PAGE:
Many years ago, a magical place existed in the Bahamas, on the island of Eleuthera. This was not a well-known spot nor specifically marked on any maps: a protected bay of turquoise waters, surrounded by gently whistling pine trees, lined with the softest, finest sand imaginable.
There has never been abundant marine life due to a lack of reefs or rock outcrops in the mostly sandy-bottomed bay. Occasionally, a few silversides, a needlefish or two, a small conch, or, during early summer, a few orange cushion sea stars would hang out. For the most part, the waters were quiet, tranquil even.
The sheltered setting and the occasional patches of sea grass provided an ideal, temporary haven for green sea turtles on their journey from birth beach to the pelagic ocean environment. Juvenile and sub-adult green sea turtles used to flitter about in the shallow waters—the only species to reliably visit in relative abundance. Paddleboarding was a great way to see their small heads pop up before zipping away.
Marine Wildlife Tourism
Word got around, and tour boats started coming to bring tourists. Seeing sea turtles in the wild is awe-inspiring. Swimming with sea turtles is even more thrilling. Visitors are willing to pay a lot for this experience, and business is booming. Some local fishermen have become turtle tour guides, wanting their share of this lucrative venture.
After hearing comments and concerns over the well-being of the local green turtle population, I decided to check things out for myself. My friend Jan and I swam closer to see what the tourists were doing and to get some images of the human-turtle interactions. We observed turtle feeding, turtle touching, and even turtle handling by tourists who’d come to enjoy the show.
The previously shy turtles hung around and allowed themselves to be handled, even jostled for the food. When the squid ran out, the turtles left the area that was humming with power boat noise and headed our way. They seemed to aim for our hands as they approached, likely hoping for more Snickers bars, err… squid.
I was caught off guard by the ensuing melee, as six or seven turtles jostled for proximity. The turtles pushed each other out of the way, ran into us with their hard, rough flippers, and finally, one chomped down on my toe. Ouch!! It wasn’t more than a few minutes later that another one bit me on the side of the other foot. Ungh! I’d seen enough.
The Green’s Lifecycle
An enigmatic species, sea turtles are known for their graceful movements and the beautiful markings on their shells (carapaces). These unique species have been around for millions of years but are now considered endangered due to hunting, habitat destruction, and environmental changes.
Green sea turtles are herbivores as adults, preferring seagrass, algae, and other plants. As such, they are vital components of the shallow marine ecosystem, helping to balance and maintain healthy seagrass beds and other shallow coastal habitats.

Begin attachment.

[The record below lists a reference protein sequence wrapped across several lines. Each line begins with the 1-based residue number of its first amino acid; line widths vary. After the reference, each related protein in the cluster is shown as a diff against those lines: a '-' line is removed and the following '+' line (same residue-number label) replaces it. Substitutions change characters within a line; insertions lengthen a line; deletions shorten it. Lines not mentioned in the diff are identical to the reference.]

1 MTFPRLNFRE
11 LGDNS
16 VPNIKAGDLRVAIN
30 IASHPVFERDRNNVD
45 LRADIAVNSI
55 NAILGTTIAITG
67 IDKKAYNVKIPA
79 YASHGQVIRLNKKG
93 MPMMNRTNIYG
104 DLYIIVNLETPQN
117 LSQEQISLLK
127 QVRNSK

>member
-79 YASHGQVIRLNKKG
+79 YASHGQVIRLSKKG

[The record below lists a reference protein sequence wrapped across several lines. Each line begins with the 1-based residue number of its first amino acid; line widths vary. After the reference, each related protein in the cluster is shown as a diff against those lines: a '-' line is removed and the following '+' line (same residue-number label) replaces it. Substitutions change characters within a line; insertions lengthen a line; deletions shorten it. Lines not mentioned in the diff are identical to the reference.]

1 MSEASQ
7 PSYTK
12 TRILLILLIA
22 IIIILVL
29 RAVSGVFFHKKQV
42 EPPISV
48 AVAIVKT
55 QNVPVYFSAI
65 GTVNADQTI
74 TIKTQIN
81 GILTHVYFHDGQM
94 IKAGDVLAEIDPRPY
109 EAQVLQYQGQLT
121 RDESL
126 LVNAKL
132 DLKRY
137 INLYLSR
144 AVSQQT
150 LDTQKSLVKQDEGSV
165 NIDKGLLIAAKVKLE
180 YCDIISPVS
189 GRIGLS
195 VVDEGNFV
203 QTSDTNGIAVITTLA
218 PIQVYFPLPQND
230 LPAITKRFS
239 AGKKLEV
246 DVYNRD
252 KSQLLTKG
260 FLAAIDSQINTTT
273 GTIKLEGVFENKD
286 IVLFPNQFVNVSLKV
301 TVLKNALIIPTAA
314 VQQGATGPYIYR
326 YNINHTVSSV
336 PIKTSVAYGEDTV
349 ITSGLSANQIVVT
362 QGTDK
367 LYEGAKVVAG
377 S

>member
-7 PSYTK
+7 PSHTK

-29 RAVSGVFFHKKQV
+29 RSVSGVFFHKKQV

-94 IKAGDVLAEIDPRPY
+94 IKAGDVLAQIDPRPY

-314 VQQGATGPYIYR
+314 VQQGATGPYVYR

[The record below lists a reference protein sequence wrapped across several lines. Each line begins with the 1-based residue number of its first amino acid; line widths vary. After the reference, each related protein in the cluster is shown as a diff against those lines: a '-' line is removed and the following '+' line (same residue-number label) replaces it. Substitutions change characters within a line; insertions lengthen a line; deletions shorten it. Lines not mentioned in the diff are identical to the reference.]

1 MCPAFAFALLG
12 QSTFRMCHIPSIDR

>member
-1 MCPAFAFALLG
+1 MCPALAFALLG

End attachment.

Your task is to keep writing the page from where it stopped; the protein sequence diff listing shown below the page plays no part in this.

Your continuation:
The turtles’ sharp, serrated beaks chomp down on plant matter, which is swallowed whole. Bacteria and similar microorganisms in the turtles’ stomachs ferment and break down the cellulose, making nutritious chlorophyll, vitamins, and minerals available.
Pollution and habitat loss have led to a decline in healthy food sources and, by extension, the distribution of healthy turtles.
The Folly (and Consequences) of Feeding Sea Turtles
Feeding wildlife, any wildlife, can disrupt their natural feeding behavior. It encourages dependence on human food and alters natural feeding patterns. If this occurs regularly and to the degree that the wildlife prefers human food, malnutrition and a variety of health issues may ensue.
From hatchling until juvenile, green sea turtles are omnivores, but as they mature, their diet shifts toward sea grass, algae, and seaweed. Provisioning the turtles with fatty squid at that stage can have consequences beyond digestive and health issues. Turtles may experience severe growth spurts and delayed mating behavior.
Frequent proximity and a lack of fear of power boats can lead to injury and death. It can also expose the turtles to toxins and other pollutants.
Wildlife experiences stress like us but can’t voice their fear. Being fed might not be mentally stressful (just physically very unhealthy) but being handled and pulled out of the water certainly is. Research has shown that sea turtles that are exposed to human handling suffer from (stress-induced) immunosuppression. This, in turn, makes the turtles more prone to diseases like fibropapillomatosis (characterized by debilitating tumors), the occurrence of which has, in recent years, increased dramatically.
When sea turtles lose their natural fear of humans, encounters become more aggressive, possibly leading to dangerous interactions. My toe could have been a small child’s finger. The turtle could have been bigger and more aggressive. The bite could have gone to the bone.
Humans are predators as far as sea turtles are concerned. Once the turtles lose their natural fears, they’ll become increasingly vulnerable to well-meaning but misguided humans and to less well-meaning, hungry predators like sharks.
Sea turtles and all wildlife should not be approached but observed from a respectful distance and left to care for themselves naturally to remain healthy and safe.